Sipping detox tea may help nourish your liver and support the body’s natural process for eliminating toxins from the body. Herbs that strengthen, tone, and stimulate the secretive functions of the liver are known in the Western herbal medicine tradition as hepatics. Although research is limited, many hepatics (aka ‘detox teas’) have been found to boost the activity of liver cells and support the functions of the liver and digestive system.
Pre-made versions of detox teas are widely available in health food stores. These products often contain ingredients that have long been used in herbal medicinal teas and Traditional Chinese Medicine, including herbs such as:
Burdock root, seeds, and leaves are recognized for their anti-inflammatory and antioxidant effects. Burdock has been used to protect liver cells from damage, particularly for alcohol or acetaminophen-related damage, and to ‘purify the blood.
Dandelion leaves and roots have long been used by herbalists as a diuretic, antioxidant, and for anti-inflammatory effects.
Schisandra berries, among the most important herbs of traditional Chinese medicine, are used to protect the liver against inflammation. In some studies, schisandra berry extract has been shown to improve the health and function of the liver in people with fatty liver disease.
Milk thistle seeds are abundant in an antioxidant silymarin, a free-radical scavenger thought to help prevent toxins from entering liver cells and stimulate liver cell regeneration, among other benefits.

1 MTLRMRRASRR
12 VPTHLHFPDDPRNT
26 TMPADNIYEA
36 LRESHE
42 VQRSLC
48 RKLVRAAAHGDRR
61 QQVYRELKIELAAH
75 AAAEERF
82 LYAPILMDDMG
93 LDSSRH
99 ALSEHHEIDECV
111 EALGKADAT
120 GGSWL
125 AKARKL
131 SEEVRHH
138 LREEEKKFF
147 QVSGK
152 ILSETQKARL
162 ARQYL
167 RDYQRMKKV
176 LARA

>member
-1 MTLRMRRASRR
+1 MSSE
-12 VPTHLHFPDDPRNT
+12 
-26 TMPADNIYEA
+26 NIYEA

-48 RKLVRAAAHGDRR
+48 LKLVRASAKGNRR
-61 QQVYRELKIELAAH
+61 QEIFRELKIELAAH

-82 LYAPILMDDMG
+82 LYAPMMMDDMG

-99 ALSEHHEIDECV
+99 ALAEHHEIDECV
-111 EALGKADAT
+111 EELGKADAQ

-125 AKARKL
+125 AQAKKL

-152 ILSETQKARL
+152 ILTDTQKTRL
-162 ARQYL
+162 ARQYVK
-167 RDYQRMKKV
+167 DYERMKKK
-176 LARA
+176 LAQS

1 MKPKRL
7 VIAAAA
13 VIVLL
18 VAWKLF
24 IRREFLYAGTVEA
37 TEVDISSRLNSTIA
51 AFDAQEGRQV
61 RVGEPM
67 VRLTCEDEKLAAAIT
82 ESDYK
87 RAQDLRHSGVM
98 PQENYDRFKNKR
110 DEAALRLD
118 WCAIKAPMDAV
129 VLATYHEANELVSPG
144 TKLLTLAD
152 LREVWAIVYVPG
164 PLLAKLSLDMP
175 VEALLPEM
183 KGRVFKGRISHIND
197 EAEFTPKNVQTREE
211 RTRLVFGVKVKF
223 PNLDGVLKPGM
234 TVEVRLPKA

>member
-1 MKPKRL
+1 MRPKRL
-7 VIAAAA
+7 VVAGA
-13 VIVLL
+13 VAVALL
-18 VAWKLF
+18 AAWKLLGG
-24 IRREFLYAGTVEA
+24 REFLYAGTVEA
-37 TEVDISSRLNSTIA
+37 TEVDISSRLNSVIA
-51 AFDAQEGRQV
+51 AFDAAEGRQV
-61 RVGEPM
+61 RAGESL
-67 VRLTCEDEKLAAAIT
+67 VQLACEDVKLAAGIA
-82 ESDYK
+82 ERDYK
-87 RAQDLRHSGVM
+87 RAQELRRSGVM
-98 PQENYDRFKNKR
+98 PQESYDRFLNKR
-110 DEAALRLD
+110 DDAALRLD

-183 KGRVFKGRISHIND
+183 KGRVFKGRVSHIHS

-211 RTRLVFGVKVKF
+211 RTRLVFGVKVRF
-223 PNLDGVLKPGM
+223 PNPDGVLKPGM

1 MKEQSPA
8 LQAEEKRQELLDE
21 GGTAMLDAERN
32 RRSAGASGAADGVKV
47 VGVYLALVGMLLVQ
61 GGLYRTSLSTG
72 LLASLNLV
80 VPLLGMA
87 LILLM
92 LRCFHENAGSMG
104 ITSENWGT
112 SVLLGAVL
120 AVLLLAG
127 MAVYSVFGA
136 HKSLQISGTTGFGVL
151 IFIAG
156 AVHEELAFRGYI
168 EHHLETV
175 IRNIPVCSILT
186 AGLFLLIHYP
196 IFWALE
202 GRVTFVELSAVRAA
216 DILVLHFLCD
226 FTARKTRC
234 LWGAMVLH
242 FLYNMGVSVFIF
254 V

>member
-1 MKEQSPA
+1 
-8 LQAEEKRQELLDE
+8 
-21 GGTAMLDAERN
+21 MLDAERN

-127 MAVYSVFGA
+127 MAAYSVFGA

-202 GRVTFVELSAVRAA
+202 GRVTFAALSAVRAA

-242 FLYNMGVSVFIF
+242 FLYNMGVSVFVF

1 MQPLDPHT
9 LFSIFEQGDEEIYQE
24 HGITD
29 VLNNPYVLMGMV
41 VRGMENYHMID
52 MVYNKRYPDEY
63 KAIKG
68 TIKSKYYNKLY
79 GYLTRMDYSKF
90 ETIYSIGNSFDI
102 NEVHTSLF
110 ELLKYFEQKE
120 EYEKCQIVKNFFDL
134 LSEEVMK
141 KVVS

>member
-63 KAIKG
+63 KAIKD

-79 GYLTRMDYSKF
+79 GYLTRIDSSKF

Other common detox tea ingredients include ginger root, licorice root, and fennel seeds to facilitate digestion, and decrease inflammation. These herbs also help tame the more bitter flavors from ingredients such as dandelion. Fresh lemon and maple syrup, can be used to flavor as well.
Some detox herbs interact with other medications. Check with your health practitioner to choose the best detox tea for you.
Mars, Bridgitte & Fiedler, Chrystle. Home Reference Guide to Holistic Health & Healing. (2015) Beverly, MA: Fair Winds Press.
SproutingHealthyHabits website. “8 Tasty Herbal Tea Recipes for Detoxing.” Accessed on January 13, 2016.
The following as cited in Pizzorno, Joseph E. (2013). Textbook of Natural Medicine. St. Louis, MO Elsevier.
Jones, D.S., Quinn, S, et al. “Functional Medicine” (chapter 2), 10, 14-15
Lyon, M. “Functional Toxicology” (chapter 53), 483-484.
Vasey, Christopher. “Eliminating Toxins.” The naturopathic way: how to detox, find quality nutrition, and restore your acid-alkaline balance. (2009), 81-95. Rochester, Vt: Healing Arts Press.
Ram, V.J., “Herbal preparations as a source of Hepatoprotective Agents.” Drug News Perspect. (2001) 14,6: 353. Accessed on January 13, 2016.
PinnacleHealth Patient Portal. “Schisandra chinensis; Schisandra spenanthera.” Accessed on January 12, 2016.
Abenavoli L, Capasso R, Milic N, Capasso F. “Milk thistle in liver diseases: past, present, future.” Phytother Res. (Oct 2010) 24,10: 1423-32.
Medline Plus. Milk Thistle. Accessed on 1/4/2016. https://www.nlm.nih.gov/medlineplus/druginfo/natural/138.html
Smart Publications. Silymarin: A Potent Antioxidant, Liver Protector, and Anti-Cancer Agent. Accessed on January 12, 2016.
Johnson, R.L., S. Foster, Low Dog, T. and Kiefer, D. “Milk Thistle” in National Geographic Guide to Medicinal Herbs: The World’s Most Effective Healing Plants. Washington, D.C.: National Geographic, 2012. p. 167-169.
Herb Wisdom.com. Benefits of Dandelion (Taraxacum officinale). Accessed on Jan. 4, 2016.
El-Kott AF, Bin-Meferij MM. “Use of Arctium lappa Extract Against Acetaminophen-Induced Hepatotoxicity in Rats.” Current Thera Research, Clinical & Experimental. (2015), 77: 73-78. DOI:10.1016/j.curtheres.2015.05.001.